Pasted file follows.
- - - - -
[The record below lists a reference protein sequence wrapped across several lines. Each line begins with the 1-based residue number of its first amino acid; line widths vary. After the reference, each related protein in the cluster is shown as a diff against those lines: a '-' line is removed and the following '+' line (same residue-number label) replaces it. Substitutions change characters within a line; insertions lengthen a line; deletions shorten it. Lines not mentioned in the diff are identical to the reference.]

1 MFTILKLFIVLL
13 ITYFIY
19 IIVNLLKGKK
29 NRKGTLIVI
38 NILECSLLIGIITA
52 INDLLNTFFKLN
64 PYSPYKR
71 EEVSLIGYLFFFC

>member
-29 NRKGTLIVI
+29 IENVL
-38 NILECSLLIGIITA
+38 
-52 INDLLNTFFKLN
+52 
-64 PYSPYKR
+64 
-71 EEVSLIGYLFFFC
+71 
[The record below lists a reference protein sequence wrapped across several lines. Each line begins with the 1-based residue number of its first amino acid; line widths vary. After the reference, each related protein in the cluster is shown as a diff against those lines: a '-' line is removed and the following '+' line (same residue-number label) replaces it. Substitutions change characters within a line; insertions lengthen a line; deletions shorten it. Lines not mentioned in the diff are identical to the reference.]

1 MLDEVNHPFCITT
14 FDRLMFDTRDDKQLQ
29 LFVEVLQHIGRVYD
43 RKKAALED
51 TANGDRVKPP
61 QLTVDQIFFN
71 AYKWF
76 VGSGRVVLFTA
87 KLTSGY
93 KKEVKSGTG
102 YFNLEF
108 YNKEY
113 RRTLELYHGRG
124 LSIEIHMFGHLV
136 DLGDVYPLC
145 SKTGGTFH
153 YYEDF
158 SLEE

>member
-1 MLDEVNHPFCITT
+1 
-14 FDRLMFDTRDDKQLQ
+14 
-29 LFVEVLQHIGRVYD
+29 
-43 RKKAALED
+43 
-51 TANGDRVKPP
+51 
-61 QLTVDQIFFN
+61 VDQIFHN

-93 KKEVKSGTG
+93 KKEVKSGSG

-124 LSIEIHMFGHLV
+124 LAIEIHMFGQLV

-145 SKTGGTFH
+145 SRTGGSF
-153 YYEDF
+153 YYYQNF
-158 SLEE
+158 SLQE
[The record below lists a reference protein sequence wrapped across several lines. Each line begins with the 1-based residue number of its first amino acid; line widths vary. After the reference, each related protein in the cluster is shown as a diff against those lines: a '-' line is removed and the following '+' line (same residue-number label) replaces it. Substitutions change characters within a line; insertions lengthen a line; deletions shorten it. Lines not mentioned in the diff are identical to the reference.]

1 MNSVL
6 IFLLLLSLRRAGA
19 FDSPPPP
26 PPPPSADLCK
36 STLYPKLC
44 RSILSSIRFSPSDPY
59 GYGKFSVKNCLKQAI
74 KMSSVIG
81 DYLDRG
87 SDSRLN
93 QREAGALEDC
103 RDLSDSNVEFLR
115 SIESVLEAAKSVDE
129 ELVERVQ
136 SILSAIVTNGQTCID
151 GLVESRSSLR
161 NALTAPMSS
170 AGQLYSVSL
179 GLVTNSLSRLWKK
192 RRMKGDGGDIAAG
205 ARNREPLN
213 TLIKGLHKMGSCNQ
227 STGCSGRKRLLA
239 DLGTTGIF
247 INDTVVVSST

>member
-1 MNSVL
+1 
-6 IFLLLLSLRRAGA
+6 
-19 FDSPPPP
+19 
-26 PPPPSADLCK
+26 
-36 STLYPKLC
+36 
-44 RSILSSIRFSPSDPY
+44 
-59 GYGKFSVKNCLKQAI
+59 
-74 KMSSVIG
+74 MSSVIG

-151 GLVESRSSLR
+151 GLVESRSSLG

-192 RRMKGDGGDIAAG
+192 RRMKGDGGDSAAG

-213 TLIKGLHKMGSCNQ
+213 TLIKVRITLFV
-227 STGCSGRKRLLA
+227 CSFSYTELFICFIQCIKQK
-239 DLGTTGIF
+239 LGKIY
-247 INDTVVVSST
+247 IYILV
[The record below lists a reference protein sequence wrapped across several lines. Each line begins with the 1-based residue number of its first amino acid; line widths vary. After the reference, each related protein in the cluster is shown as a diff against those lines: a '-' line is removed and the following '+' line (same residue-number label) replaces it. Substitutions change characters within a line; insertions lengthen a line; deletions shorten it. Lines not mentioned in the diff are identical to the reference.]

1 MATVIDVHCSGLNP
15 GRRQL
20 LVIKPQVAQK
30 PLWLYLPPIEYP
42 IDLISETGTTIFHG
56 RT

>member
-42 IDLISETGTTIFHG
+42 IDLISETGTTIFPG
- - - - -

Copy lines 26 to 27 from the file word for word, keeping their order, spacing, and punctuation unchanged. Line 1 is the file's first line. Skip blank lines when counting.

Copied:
51 TANGDRVKPP
61 QLTVDQIFFN